He worked as a saddler and coach-builder in different German cities, moved from Dresden to Basel and Paris, and then, 23 years old, settled in London. He established himself in Long Acre, the centre of coach-making in London and close to the market at Covent Garden. His extraordinary business instinct, as well as his flair for design and talent for self-promotion, won him the £200 contract to design the ceremonial coach for the Lord Chancellor of Ireland, John FitzGibbon, 1st Earl of Clare. After this he designed The Royal Sailor, an 8-wheel omnibus that ran between Charing Cross, Greenwich and Woolwich.
Ackermann then moved to Little Russell Street where he published Imitations of Drawings of Fashionable Carriages (1791) to promote his coach-making. Other publications followed. In 1795 he established a print-shop and drawing-school at 96 Strand. Ackermann set up a lithographic press and began a trade in prints. He later began to manufacture colours and thick carton paper for landscape and miniature painters. Within three years the premises had become too small and he moved to 101 Strand, in his own words "four doors nearer to Somerset House", the seat of the Royal Academy of Arts.
In 1809 he applied his press to the illustration of his Repository of Arts, Literature, Fashions, which appeared monthly until 1829, when forty volumes had appeared. Thomas Rowlandson and other distinguished artists were regular contributors. Repository documented the changing classicising fashions in dress and furniture of the Regency. He also introduced the fashion of the once popular Literary Annuals, beginning in 1823 with Forget-Me-Not; and he published many illustrated volumes of topography and travel, including The Microcosm of London (3 volumes, 1808–1811), Westminster Abbey (2 volumes, 1812), The Rhine (1820) and The World in Miniature (43 volumes, 1821–1826).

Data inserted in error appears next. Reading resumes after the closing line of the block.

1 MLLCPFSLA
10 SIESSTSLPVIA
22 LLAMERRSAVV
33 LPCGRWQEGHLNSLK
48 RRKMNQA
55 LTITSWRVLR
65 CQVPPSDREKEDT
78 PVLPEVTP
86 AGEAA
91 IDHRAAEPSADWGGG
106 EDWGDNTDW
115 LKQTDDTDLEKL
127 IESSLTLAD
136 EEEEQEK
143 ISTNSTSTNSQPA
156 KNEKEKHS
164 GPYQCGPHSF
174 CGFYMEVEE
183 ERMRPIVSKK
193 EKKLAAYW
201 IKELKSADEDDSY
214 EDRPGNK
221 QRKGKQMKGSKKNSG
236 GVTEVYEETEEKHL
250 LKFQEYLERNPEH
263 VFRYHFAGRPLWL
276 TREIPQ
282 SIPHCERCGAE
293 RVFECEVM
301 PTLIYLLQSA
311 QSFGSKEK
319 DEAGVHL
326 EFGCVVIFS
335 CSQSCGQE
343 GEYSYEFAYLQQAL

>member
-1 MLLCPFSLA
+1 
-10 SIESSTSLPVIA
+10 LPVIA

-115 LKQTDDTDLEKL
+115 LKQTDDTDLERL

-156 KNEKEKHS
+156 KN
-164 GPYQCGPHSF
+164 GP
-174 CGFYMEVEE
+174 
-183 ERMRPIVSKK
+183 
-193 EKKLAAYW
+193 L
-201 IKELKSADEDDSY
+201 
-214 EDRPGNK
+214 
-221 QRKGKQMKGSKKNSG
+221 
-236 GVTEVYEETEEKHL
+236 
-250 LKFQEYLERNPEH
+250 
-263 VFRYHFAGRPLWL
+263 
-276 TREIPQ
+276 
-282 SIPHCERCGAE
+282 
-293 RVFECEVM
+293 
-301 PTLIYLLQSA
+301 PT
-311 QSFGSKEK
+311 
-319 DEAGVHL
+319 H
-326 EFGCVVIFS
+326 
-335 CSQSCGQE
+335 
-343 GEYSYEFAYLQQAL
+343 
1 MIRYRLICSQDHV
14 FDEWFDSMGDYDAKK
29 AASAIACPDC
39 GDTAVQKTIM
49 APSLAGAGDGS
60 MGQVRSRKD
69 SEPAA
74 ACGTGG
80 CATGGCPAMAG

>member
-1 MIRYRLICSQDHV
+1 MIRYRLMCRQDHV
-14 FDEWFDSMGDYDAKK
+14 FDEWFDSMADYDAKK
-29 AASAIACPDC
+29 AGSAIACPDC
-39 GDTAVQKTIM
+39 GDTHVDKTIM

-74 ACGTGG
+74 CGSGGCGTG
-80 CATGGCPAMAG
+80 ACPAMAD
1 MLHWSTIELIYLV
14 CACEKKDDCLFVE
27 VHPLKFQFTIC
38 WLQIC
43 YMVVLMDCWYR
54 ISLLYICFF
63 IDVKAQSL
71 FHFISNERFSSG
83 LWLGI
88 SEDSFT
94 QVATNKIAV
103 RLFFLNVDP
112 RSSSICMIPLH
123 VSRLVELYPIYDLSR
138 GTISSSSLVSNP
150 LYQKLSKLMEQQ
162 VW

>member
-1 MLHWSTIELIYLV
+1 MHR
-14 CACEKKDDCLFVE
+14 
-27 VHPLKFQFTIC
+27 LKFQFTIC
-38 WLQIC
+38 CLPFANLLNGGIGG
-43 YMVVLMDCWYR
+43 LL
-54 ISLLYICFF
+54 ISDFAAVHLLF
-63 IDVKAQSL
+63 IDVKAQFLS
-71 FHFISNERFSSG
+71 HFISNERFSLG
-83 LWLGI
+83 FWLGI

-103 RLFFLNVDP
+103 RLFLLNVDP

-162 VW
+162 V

In 1801 he patented a method for rendering paper and cloth waterproof and erected a factory in Chelsea to make it. He was one of the first to illuminate his own premises with gas. Indeed, the introduction of lighting by gas owed much to him. After the Battle of Leipzig, Ackermann collected nearly a quarter of a million pounds sterling for the German casualties. He also patented the Ackermann steering geometry. He was buried at St. Clement Danes in The Strand, London.
- One or more of the preceding sentences incorporates text from a publication now in the public domain: Chisholm, Hugh, ed. (1911). "Ackermann, Rudolph". Encyclopædia Britannica. 1 (11th ed.). Cambridge University Press. p. 148.
- James Hamilton (2014), A Strange Business: Making Art and Money in Nineteenth-Century Britain. Atlantic Books. ISBN 9781848879249.
- Chambers Biographical Dictionary, ISBN 0-550-18022-2, page 6
- King-Hele, Desmond (2002). "ERASMUS DARWIN'S IMPROVED DESIGN FOR STEERING CARRIAGES—AND CARS". Notes and Records. 56 (1): 41–62.
- Rudolph Ackermann (1808), Microcosm of London, Illustrated by Augustus Charles Pugin and Thomas Rowlandson. 1904 reprint + Illustrations
- Martin Hardie (1906), English Coloured Books, London: Methuen & Co and New York: G.P. Putnam's & Sons. Chapter X: Rudolph Ackermann. (pp. 96–116; with index of works, pp. 310–314).
- S.T. Prideaux (1909), Aquatint engraving. London: Duckworth & Co. Chapter VI: Rudolph Ackermann and his Associates. (pp. 110–152; with index of works, pp. 374–378)
Media related to Rudolph Ackermann at Wikimedia Commons
- Forget Me Not: A Hypertextual Archive of Ackermann's 19th-Century Literary Annual reproduces elements from the 1823–1830 volumes of the earliest British-published literary annual, Forget Me Not, published by Rudolf Ackermann between 1823 and 1847. Hyperlinks allow the volumes to be examined by author, engraver, etc., and include references to other works submitted to similar 19th century literary journals.